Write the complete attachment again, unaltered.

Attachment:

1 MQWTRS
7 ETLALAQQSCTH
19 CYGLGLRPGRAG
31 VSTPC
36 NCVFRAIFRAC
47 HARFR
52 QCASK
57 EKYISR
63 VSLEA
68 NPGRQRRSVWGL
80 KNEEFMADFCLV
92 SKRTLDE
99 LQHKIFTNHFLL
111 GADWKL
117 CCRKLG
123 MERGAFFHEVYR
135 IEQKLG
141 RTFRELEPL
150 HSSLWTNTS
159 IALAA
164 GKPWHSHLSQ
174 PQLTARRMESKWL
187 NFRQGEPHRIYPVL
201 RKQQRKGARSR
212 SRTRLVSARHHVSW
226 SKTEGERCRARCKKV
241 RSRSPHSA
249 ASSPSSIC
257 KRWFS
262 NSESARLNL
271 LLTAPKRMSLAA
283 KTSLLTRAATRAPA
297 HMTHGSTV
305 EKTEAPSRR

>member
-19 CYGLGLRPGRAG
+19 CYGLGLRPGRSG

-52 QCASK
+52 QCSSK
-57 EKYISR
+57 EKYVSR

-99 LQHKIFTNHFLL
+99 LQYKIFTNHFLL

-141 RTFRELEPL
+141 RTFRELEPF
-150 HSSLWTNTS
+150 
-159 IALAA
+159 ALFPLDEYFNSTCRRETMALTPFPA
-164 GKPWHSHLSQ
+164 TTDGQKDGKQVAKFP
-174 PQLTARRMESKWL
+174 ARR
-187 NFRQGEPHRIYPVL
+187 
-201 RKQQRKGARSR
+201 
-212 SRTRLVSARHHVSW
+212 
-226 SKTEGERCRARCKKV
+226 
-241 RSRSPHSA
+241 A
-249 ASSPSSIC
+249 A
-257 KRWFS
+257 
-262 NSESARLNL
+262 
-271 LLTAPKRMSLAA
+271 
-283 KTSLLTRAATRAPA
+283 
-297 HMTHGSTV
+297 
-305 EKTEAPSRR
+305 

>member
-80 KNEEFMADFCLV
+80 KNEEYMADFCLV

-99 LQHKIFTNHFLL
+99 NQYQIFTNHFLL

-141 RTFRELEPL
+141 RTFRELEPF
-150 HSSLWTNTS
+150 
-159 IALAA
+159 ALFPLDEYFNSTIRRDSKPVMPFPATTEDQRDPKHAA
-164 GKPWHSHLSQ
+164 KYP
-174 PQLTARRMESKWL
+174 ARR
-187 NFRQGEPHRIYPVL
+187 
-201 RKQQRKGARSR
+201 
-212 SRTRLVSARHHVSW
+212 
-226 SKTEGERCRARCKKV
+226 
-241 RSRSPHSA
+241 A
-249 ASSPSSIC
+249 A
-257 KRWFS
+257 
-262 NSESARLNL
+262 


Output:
1 MQWTRS
7 ETLALAQQSCTH
19 CYGLGLRPGRAG
31 VSTPC
36 NCVFRAIFRAC
47 HARFR
52 QCASK
57 EKYISR
63 VSLEA
68 NPGRQRRSVWGL
80 KNEEFMADFCLV
92 SKRTLDE
99 LQHKIFTNHFLL
111 GADWKL
117 CCRKLG
123 MERGAFFHEVYR
135 IEQKLG
141 RTFRELEPL
150 HSSLWTNTS
159 IALAA
164 GKPWHSHLSQ
174 PQLTARRMESKWL
187 NFRQGEPHRIYPVL
201 RKQQRKGARSR
212 SRTRLVSARHHVSW
226 SKTEGERCRARCKKV
241 RSRSPHSA
249 ASSPSSIC
257 KRWFS
262 NSESARLNL
271 LLTAPKRMSLAA
283 KTSLLTRAATRAPA
297 HMTHGSTV
305 EKTEAPSRR

>member
-19 CYGLGLRPGRAG
+19 CYGLGLRPGRSG

-52 QCASK
+52 QCSSK
-57 EKYISR
+57 EKYVSR

-99 LQHKIFTNHFLL
+99 LQYKIFTNHFLL

-141 RTFRELEPL
+141 RTFRELEPF
-150 HSSLWTNTS
+150 
-159 IALAA
+159 ALFPLDEYFNSTCRRETMALTPFPA
-164 GKPWHSHLSQ
+164 TTDGQKDGKQVAKFP
-174 PQLTARRMESKWL
+174 ARR
-187 NFRQGEPHRIYPVL
+187 
-201 RKQQRKGARSR
+201 
-212 SRTRLVSARHHVSW
+212 
-226 SKTEGERCRARCKKV
+226 
-241 RSRSPHSA
+241 A
-249 ASSPSSIC
+249 A
-257 KRWFS
+257 
-262 NSESARLNL
+262 
-271 LLTAPKRMSLAA
+271 
-283 KTSLLTRAATRAPA
+283 
-297 HMTHGSTV
+297 
-305 EKTEAPSRR
+305 

>member
-80 KNEEFMADFCLV
+80 KNEEYMADFCLV

-99 LQHKIFTNHFLL
+99 NQYQIFTNHFLL

-141 RTFRELEPL
+141 RTFRELEPF
-150 HSSLWTNTS
+150 
-159 IALAA
+159 ALFPLDEYFNSTIRRDSKPVMPFPATTEDQRDPKHAA
-164 GKPWHSHLSQ
+164 KYP
-174 PQLTARRMESKWL
+174 ARR
-187 NFRQGEPHRIYPVL
+187 
-201 RKQQRKGARSR
+201 
-212 SRTRLVSARHHVSW
+212 
-226 SKTEGERCRARCKKV
+226 
-241 RSRSPHSA
+241 A
-249 ASSPSSIC
+249 A
-257 KRWFS
+257 
-262 NSESARLNL
+262 